Happy People: A Year in the Taiga

2013

Happy People: A Year in the Taiga

Critics Consensus

Filled with breathtaking images of the foreboding Siberian countryside, Happy People: A Year in the Taiga is a fascinating look at an isolated society.

88%

TOMATOMETER

Total Count: 48

77%

Audience Score

User Ratings: 2,378
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Movie Info

With HAPPY PEOPLE: A YEAR IN THE TAIGA, Werner Herzog and Russian co-director Dmitry Vasyukov takes viewers on yet another unforgettable journey into remote and extreme natural landscapes. The acclaimed filmmaker presents this visually stunning documentary about indigenous people living in the heart of the Siberian Taiga. Deep in the wilderness, far away from civilization, 300 people inhabit the small village of Bakhtia at the river Yenisei. There are only two ways to reach this outpost: by helicopter or boat. There's no telephone, running water or medical aid, The locals, whose daily routines have barely changed over the last centuries, live according to their own values and cultural traditions. With insightful commentary written and narrated by Herzog, HAPPY PEOPLE: A YEAR IN THE TAIGA follows one of the Siberian trappers through all four seasons of the year to tell the story of a culture virtually untouched by modernity. Werner Herzog's distinguished filmography includes documentaries (Grizzly Man, Encounters at the End of the World, Cave of Forgotten Dreams), narratives (Fitzcarraldo, Rescue Dawn), and many shorts. (C) Music Box

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Cast

Werner Herzog
as Himself - Narrator, Narrator

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Critic Reviews for Happy People: A Year in the Taiga

All Critics (48) | Top Critics (21) | Fresh (42) | Rotten (6)

Audience Reviews for Happy People: A Year in the Taiga

  • Aug 28, 2014
    Werner Herzog's, Happy People is yet another example of what makes him a good filmmaker. It's observant, beautifully shot, and restrained in its narration, letting the images and people speak for themselves. The film follows a group of trappers in the incredibly brutal and remote Siberian Taiga. So isolated, this area can only be reached by boat or helicopter, and only during certain times. Herzog captures this vastness beautifully, giving us expansive shots of the barren landscape, in its boldness and its breathtaking nature. Here we get intimate insights in to the men and women who brave this land, who, in their simplicity and assuredness, offer a lot of profound insight. Visually, the film is stunning, as Herzog's work tends to be. Here Herzog is able to put to film something that seems surreal, it is so foreign to us. It is always engaging, and features just the right mix of narration, images, and dialoged from the trappers. Herzog lets what they say unfold organically, and the shots he is able to captures are nothing short of astonishing. An excellent documentary. 4/5 Stars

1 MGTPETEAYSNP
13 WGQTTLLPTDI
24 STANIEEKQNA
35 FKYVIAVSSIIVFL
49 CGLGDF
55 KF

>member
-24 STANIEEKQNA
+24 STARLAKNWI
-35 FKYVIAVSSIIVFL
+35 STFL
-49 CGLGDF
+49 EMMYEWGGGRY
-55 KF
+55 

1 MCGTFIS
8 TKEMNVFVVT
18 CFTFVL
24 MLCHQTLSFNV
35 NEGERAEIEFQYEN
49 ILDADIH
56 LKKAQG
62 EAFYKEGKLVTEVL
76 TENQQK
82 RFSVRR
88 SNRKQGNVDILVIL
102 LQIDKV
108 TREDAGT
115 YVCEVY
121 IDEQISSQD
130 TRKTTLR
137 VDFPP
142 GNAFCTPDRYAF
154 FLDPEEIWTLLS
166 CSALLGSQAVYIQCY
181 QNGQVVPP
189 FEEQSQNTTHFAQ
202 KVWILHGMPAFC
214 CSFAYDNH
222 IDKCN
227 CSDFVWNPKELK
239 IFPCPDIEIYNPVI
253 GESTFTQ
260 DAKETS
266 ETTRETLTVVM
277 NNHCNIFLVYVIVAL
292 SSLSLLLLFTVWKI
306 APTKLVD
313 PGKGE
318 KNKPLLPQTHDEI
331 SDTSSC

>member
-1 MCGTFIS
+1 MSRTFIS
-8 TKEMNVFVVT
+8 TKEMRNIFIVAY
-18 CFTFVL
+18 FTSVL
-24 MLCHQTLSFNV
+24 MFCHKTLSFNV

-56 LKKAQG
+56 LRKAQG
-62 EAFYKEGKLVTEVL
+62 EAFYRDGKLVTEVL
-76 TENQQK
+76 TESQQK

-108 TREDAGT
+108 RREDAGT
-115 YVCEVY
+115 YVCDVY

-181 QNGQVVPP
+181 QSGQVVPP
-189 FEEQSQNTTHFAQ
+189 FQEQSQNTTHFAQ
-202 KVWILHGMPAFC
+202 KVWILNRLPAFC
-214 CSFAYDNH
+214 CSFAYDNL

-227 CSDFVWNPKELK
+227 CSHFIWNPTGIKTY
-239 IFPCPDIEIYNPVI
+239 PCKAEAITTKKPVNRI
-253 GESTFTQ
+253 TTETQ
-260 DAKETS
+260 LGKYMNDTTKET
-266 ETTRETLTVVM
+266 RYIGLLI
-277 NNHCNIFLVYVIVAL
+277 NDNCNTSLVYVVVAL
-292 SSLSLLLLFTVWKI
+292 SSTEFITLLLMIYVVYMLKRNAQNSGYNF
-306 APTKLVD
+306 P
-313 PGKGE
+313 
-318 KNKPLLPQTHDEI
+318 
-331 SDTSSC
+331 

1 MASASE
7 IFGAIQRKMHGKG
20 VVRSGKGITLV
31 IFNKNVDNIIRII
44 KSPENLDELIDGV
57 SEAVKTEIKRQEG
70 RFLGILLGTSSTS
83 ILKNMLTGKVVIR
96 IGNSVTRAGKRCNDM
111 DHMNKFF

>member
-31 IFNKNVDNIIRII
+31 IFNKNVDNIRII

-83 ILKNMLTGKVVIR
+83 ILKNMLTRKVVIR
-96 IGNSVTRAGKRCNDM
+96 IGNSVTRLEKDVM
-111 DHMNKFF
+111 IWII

Jeffrey M Super Reviewer
  • Apr 14, 2014
    Happy People: A Year in the Taiga is another amazing documentary from Werner Herzog. He always chooses very human stories and Happy People is no different. This is about as pure human as you can get anymore. We see people living in the Siberian Taiga, who have no running water, no electricity, no stores, no cars, nothing, but what they make and what they kill. They live off the land. Along the way we meet trappers, boat makers, fishermen, hunters, and a WWII hero. Most aren't given a lot of screen time, as we mostly follow one trapper. I like that we're given a lot of time with one person because it allows us to see someone in every aspect of their life in the Taiga, but also because the trapper who has all the screen time is extremely interesting. Happy People is a film that everyone should watch. It's about people who are truly free, which is a theme nailed home by Herzog's narration many times. The people of the Taiga aren't confined to the types of lives we lead. There's no law, there's no telephones, no computers; nothing but the people themselves and what they create. This is one of those movies that just makes you want to get out of the consumerist, wasteful society we live in. 
    Melvin W Super Reviewer
  • Sep 11, 2013
    Interesting documentary about trappers in Siberia, bereft from technology and civilisation.
    Marcus W Super Reviewer
  • Mar 14, 2013
    I never thought I'd say this, but while watching this film I actually missed Werner Herzog's usual grand pretentiousness. "Happy People" is a very interesting look at a culture so distant from (but in some ways shockingly similar to) our own, but a lot of life in the Taiga is slow, uneventful business, and that is definitely reflected in the film. It may be worth seeing if you want a peek into a different way of life, but unlike Herzog's previous films, it doesn't explore the underlying human themes nearly as much as it could have(or in my opinion should have).
    Sam B Super Reviewer

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